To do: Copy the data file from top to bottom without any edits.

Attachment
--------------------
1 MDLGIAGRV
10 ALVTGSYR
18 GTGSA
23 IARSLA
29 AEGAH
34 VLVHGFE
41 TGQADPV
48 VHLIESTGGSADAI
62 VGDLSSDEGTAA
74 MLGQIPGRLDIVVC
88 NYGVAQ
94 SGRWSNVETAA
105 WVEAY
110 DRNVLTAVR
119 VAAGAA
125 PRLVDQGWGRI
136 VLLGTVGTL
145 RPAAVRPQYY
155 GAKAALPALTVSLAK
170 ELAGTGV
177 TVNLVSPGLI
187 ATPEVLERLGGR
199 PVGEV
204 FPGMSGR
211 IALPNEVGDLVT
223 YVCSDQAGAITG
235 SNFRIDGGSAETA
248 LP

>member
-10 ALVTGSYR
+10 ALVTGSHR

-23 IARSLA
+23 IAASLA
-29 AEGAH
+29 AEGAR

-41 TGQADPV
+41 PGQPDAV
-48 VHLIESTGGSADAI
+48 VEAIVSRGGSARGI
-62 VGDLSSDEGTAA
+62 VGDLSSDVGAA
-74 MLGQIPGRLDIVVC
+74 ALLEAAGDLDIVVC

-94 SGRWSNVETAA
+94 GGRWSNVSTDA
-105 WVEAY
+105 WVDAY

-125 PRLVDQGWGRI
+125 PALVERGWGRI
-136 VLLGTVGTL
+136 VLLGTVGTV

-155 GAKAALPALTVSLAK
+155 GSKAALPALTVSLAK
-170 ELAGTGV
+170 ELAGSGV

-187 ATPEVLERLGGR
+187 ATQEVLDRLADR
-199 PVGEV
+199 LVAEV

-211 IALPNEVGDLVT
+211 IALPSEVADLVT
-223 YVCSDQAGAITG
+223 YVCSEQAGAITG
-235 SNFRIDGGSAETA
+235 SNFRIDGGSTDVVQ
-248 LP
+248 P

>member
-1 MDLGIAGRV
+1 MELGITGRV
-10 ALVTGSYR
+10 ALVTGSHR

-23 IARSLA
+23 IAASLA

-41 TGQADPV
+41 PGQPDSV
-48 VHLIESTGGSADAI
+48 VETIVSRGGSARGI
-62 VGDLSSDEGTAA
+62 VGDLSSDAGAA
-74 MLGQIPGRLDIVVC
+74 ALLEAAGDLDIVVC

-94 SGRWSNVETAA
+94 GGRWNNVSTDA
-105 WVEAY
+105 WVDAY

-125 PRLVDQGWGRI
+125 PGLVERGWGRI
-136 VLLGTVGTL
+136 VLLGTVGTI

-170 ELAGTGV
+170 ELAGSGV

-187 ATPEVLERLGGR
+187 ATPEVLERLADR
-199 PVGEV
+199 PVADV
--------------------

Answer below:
1 MDLGIAGRV
10 ALVTGSYR
18 GTGSA
23 IARSLA
29 AEGAH
34 VLVHGFE
41 TGQADPV
48 VHLIESTGGSADAI
62 VGDLSSDEGTAA
74 MLGQIPGRLDIVVC
88 NYGVAQ
94 SGRWSNVETAA
105 WVEAY
110 DRNVLTAVR
119 VAAGAA
125 PRLVDQGWGRI
136 VLLGTVGTL
145 RPAAVRPQYY
155 GAKAALPALTVSLAK
170 ELAGTGV
177 TVNLVSPGLI
187 ATPEVLERLGGR
199 PVGEV
204 FPGMSGR
211 IALPNEVGDLVT
223 YVCSDQAGAITG
235 SNFRIDGGSAETA
248 LP

>member
-10 ALVTGSYR
+10 ALVTGSHR

-23 IARSLA
+23 IAASLA
-29 AEGAH
+29 AEGAR

-41 TGQADPV
+41 PGQPDAV
-48 VHLIESTGGSADAI
+48 VEAIVSRGGSARGI
-62 VGDLSSDEGTAA
+62 VGDLSSDVGAA
-74 MLGQIPGRLDIVVC
+74 ALLEAAGDLDIVVC

-94 SGRWSNVETAA
+94 GGRWSNVSTDA
-105 WVEAY
+105 WVDAY

-125 PRLVDQGWGRI
+125 PALVERGWGRI
-136 VLLGTVGTL
+136 VLLGTVGTV

-155 GAKAALPALTVSLAK
+155 GSKAALPALTVSLAK
-170 ELAGTGV
+170 ELAGSGV

-187 ATPEVLERLGGR
+187 ATQEVLDRLADR
-199 PVGEV
+199 LVAEV

-211 IALPNEVGDLVT
+211 IALPSEVADLVT
-223 YVCSDQAGAITG
+223 YVCSEQAGAITG
-235 SNFRIDGGSAETA
+235 SNFRIDGGSTDVVQ
-248 LP
+248 P

>member
-1 MDLGIAGRV
+1 MELGITGRV
-10 ALVTGSYR
+10 ALVTGSHR

-23 IARSLA
+23 IAASLA

-41 TGQADPV
+41 PGQPDSV
-48 VHLIESTGGSADAI
+48 VETIVSRGGSARGI
-62 VGDLSSDEGTAA
+62 VGDLSSDAGAA
-74 MLGQIPGRLDIVVC
+74 ALLEAAGDLDIVVC

-94 SGRWSNVETAA
+94 GGRWNNVSTDA
-105 WVEAY
+105 WVDAY

-125 PRLVDQGWGRI
+125 PGLVERGWGRI
-136 VLLGTVGTL
+136 VLLGTVGTI

-170 ELAGTGV
+170 ELAGSGV

-187 ATPEVLERLGGR
+187 ATPEVLERLADR
-199 PVGEV
+199 PVADV